The Wild Side for April 15, 2012

How much more can you stand to read about the tussle between recreational red snapper fishermen and federal fisheries managers will be sorely tested in the coming weeks and months.

Fact is that recreational anglers, especially the folks who venture from Louisiana ports and marinas, finally are angry enough to launch a push for states to ignore the federal waters mandates.

For us and the rest of the Gulf of Mexico, what’s known is there’s a two-red snapper per day limit. What’s not (but will be determined in the next three weeks) is the length of recreational red snapper season. All indications are that we’re looking at a 30-40 day season.

During the past two summers, those harsh restrictions ignored the numbers of red snapper recreational anglers have seen dominate reefs and oil/gas platforms off our coast. Dominate is correct, because in places where there was an abundance of mangrove snapper (10-per-day limit), triggerfish and other species, the highly aggressive red snapper are there to snap at everything thrown their way.

So, not only is there a very restricted catch on what certainly appears to be a very abundant species, but also limited availability of other species to take home and provide food on recreational anglers’ tables.

Taken collectively, this has spawned a growing sentiment about not wasting what is now very expensive fuel to head offshore to catch two fish per person. Another sentiment is that removing recreational fisherman from the equation is a desired objective among some folks living in and off our federal bureaucracy.

Using provisions of the Magnuson-Stevens Act, federal managers have employed outdated formulae and survey methodology and hidden behind words like “overfishing” and “overfished” (which do not mean the same in the federal fisheries lexicon) to continually frustrate recreational fishermen here, across the Gulf of Mexico, in the South Atlantic states and off the Northeast and Pacific coasts for most of the past 10 years.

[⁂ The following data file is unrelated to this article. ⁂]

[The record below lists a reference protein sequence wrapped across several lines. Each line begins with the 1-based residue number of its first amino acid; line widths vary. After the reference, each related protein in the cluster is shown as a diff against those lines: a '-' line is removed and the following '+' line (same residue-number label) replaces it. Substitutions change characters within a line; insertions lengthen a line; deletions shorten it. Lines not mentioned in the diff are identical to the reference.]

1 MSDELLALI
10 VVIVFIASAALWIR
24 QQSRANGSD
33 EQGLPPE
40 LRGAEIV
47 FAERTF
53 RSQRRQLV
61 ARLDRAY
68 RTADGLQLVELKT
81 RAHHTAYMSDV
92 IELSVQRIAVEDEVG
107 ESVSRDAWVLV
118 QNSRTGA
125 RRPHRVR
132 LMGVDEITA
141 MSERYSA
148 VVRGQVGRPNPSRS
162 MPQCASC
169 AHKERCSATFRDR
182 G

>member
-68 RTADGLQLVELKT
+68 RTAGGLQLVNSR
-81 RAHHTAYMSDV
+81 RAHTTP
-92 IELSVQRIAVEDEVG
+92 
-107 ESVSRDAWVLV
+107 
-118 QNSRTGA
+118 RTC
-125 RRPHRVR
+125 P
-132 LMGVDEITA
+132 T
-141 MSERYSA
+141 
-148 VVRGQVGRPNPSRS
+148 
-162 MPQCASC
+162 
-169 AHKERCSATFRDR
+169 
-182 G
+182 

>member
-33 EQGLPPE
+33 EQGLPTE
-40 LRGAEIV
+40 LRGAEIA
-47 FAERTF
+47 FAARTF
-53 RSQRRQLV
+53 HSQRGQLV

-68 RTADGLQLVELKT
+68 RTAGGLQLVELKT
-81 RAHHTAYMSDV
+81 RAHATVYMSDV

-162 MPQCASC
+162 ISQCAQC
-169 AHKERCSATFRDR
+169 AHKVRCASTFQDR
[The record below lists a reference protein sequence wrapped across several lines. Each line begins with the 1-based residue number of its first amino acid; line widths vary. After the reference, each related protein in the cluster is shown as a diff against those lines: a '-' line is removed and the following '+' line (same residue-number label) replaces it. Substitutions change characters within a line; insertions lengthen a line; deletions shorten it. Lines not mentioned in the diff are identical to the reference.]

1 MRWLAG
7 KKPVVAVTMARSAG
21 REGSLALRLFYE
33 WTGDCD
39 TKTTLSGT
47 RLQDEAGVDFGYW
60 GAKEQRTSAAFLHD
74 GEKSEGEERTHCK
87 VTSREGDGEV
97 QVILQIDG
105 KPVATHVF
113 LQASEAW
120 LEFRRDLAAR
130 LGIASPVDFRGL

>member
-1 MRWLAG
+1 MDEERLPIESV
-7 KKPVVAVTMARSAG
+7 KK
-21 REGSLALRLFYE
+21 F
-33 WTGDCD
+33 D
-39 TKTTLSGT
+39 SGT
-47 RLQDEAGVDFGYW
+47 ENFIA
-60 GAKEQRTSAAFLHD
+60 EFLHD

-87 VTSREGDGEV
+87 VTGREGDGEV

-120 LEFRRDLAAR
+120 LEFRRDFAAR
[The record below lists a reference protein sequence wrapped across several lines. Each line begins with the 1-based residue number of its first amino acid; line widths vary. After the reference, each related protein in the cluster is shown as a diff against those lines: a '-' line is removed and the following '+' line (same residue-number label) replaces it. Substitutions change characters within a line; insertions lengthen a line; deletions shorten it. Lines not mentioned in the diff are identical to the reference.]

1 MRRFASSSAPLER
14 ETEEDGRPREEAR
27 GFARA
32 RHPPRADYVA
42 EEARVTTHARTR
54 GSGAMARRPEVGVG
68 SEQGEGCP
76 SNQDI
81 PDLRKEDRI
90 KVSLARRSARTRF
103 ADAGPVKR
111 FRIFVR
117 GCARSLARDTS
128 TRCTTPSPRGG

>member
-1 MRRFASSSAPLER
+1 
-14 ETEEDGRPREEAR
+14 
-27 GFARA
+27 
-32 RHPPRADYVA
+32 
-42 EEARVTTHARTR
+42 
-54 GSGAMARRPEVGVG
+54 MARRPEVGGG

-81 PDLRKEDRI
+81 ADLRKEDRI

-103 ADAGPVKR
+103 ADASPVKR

Use of the word “outdated” isn’t mine: When Magnuson-Stevens was reauthorized in 2008, the act demanded that federal scientists and managers used more modern methods to determine species’ stocks.

It’s only been in the past three years that recreational fishermen began to take more than casual notice of bureaucrats ignoring the act’s mandate and the intended or unintended federal push to push them further into the fishing background.

The earlier-this-month Louisiana Wildlife and Fisheries Commission meeting discussion urging the seven-member board to vote non-compliance for the feds’ recreational red snapper dates and limits is a move toward what commission member Billy Broussard said could amount to “civil disobedience.” Well, it’s going take all Gulf states to match that move, then get recreational anglers in all other coastal states to join in a widespread protest to get Congress to take more than casual notice that they’re unhappy.